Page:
The large-scale environments in which [severe thunderstorms] occur are characterized by large Convective Available Potential Energy (CAPE) and deep tropospheric wind shear (Brooks et al., 2003; Brooks, 2009). Del Genio et al. (2007), Trapp et al. (2007; 2009), and Van Klooster and Roebber (2009) found a general increase in the energy and decrease in the shear terms from the late 20th century to the late 21st century over the United States using a variety of regional model simulations embedded in global-model SRES scenario simulations. The relative change between these two competing factors would tend to favour more environments that would support severe thunderstorms, providing storms are initiated.

Overall, for all parts of the world studied, the results are suggestive of a trend toward environments favouring more severe thunderstorms, but the small number of analyses precludes any likelihood estimate of this change.

It’s a pretty good, concise summary of work in this area up to 2012/13. (I’ve not included some of the text on examples and the few studies outside of the US, you can find the full text here towards the end of section 12.4.5.5 Extreme Events in the Water Cycle. There’s another bit in 2.6.2.4 Severe Local Weather Events as well.)

However, whilst the IPCC report was being published, this paper came out:

Diffenbaugh, N. S., Scherer, M. and Trapp, R. J. (in press) “Robust increases in severe thunderstorm environments in response to greenhouse forcing” PNAS, doi: 10.1073/pnas.1307758110

They say:

We use an ensemble of global climate model experiments to probe the severe thunderstorm response. We find that this ensemble exhibits robust increases in the occurrence of severe thunderstorm environments over the eastern United States. In addition, the simulated changes in the atmospheric environment indicate an increase in the number of days supportive of the spectrum of convective hazards, with the suggestion of a possible increase in the number of days supportive of tornadic storms.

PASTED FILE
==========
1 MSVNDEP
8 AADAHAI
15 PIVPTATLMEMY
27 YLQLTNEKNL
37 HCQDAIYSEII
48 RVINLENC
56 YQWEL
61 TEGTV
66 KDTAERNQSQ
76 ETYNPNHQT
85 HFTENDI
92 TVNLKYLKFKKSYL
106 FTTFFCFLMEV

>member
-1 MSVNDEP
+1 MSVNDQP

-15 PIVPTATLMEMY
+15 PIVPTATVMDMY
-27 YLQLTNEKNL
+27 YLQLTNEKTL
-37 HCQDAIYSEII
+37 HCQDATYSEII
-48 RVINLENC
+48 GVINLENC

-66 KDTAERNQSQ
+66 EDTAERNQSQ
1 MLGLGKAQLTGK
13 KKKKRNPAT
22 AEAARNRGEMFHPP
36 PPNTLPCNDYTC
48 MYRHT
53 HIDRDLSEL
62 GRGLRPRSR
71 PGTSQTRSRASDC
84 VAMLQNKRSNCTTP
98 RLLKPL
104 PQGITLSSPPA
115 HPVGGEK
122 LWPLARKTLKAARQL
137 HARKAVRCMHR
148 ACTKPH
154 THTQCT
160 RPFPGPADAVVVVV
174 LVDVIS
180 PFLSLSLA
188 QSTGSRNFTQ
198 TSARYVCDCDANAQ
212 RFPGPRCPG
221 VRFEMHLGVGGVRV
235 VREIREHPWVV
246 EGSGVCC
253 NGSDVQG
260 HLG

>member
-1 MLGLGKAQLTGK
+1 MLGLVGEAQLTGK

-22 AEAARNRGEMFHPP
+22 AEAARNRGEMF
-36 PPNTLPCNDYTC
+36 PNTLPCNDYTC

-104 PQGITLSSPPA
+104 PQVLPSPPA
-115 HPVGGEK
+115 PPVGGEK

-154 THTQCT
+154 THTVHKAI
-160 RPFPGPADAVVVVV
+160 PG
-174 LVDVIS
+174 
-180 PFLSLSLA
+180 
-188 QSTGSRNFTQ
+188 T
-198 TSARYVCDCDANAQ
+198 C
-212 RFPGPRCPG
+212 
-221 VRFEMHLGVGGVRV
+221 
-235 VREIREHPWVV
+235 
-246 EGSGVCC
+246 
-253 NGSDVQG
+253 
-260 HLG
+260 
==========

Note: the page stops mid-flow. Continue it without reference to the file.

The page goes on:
It’s a much more up-to-date and robust analysis of the problem and even uses the CMIP5 climate projections that form the backbone of the IPCC AR5. (I’ve been working on something similar for the Northern Hemisphere but not quite finished it yet!) I guess that this paper must have been accepted for publication after the deadline for the IPCC process so it isn’t mentioned. It’s a shame as a citation to this paper would have added something to the argument.

And this seems to be a problem with the IPCC. Climate science research is a much bigger area now than when the IPCC process started in the late 1980s/early 1990s. So a whole area of research (e.g. severe thunderstorms in a changing climate) becomes a couple of sentences with the most up-to-date paper missing.

As good as the IPCC has been over the years, perhaps it’s time to move on. The SREX example seems to be a good one: a multi-disciplinary, timely analysis of an important area. I think that a series of special reports like SREX would be a better use of valuable time than an AR6.

MOOCtual Assured Destruction

July 15, 2013

Similar to MAD, where every state feels they need nuclear weapons simply because every other state does, perhaps every university needs a MOOC simply because their competitors do.

So the question “How do we make money from MOOCs?” becomes moot. The MOOC (nuke) is of no real use to the university (state) but not having it is a disadvantage.

Some thoughts on MOOCs

July 3, 2013

Coursera-LogoI’ve recently finished a Coursera Massive Online Open Course, or MOOC, called Introduction to Sustainability, which was run by the University of Illinois.